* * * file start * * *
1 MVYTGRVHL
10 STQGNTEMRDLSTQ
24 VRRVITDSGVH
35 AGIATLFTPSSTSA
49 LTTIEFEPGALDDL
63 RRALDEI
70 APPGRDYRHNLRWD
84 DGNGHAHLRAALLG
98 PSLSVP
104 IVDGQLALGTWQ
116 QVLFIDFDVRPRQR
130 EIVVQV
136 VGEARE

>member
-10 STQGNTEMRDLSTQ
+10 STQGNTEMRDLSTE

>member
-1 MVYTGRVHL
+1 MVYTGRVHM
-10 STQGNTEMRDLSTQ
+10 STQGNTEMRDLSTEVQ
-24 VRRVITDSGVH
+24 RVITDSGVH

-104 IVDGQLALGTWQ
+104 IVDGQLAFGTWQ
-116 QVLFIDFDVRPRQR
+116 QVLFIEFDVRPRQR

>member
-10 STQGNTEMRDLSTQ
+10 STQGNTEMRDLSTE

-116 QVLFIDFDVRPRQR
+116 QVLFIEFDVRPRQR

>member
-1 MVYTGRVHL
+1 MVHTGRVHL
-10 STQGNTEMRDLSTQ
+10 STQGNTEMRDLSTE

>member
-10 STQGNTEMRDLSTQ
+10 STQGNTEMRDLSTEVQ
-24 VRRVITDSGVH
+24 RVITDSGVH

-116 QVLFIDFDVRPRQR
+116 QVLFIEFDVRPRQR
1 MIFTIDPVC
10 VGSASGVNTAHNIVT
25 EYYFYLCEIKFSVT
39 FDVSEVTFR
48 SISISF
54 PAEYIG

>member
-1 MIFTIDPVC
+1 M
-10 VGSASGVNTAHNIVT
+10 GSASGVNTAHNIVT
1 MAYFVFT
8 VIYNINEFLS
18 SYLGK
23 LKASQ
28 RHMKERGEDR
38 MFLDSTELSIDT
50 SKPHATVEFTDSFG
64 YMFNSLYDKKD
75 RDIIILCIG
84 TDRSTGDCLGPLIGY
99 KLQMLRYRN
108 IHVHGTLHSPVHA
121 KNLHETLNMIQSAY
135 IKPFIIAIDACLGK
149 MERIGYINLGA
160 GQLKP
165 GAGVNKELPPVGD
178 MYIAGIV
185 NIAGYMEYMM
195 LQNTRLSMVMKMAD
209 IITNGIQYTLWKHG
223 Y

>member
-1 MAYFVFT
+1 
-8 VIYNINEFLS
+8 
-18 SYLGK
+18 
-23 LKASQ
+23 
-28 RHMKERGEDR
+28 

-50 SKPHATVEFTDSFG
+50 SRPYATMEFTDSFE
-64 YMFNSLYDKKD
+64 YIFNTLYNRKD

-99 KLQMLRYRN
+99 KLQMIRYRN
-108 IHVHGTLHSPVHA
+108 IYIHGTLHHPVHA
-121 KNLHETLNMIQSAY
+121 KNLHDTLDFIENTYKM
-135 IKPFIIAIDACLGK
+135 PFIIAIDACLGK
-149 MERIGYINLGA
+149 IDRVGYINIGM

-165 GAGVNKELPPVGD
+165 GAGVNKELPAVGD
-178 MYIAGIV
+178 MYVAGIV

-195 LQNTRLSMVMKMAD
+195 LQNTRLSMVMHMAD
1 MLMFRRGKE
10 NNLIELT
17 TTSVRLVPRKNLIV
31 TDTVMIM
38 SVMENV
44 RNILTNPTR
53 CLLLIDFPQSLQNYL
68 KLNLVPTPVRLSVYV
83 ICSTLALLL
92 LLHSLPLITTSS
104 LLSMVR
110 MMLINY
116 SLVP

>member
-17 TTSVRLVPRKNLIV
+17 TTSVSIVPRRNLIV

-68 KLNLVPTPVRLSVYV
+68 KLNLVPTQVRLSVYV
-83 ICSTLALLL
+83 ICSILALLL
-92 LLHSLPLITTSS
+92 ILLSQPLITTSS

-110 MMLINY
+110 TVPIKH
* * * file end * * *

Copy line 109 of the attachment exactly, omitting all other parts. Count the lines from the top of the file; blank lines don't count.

1 MLMFRRGKE